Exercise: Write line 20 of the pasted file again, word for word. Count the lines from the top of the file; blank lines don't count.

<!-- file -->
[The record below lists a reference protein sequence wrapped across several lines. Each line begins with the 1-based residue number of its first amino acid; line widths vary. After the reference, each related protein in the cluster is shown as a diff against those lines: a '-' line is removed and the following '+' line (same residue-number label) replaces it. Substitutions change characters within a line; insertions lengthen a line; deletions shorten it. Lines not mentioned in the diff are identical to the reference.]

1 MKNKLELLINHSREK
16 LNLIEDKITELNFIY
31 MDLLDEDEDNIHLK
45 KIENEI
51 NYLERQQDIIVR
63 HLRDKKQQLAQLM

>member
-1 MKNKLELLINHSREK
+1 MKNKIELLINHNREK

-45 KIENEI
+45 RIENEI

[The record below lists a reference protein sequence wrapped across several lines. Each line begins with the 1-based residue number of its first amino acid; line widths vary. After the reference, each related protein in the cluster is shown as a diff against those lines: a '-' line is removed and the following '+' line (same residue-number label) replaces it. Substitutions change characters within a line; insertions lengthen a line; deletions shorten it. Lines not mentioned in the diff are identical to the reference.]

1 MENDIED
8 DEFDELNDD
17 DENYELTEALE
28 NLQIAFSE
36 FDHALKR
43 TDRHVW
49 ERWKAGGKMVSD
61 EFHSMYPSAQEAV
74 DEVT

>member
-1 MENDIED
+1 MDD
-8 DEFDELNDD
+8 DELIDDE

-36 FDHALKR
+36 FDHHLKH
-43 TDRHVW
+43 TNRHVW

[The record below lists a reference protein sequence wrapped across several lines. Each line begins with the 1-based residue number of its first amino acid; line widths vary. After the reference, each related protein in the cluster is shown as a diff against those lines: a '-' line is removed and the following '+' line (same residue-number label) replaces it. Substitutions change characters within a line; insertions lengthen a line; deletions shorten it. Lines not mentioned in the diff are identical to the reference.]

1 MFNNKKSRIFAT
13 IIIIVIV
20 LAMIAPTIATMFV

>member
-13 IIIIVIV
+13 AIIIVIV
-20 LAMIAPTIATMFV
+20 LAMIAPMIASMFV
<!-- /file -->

49 ERWKAGGKMVSD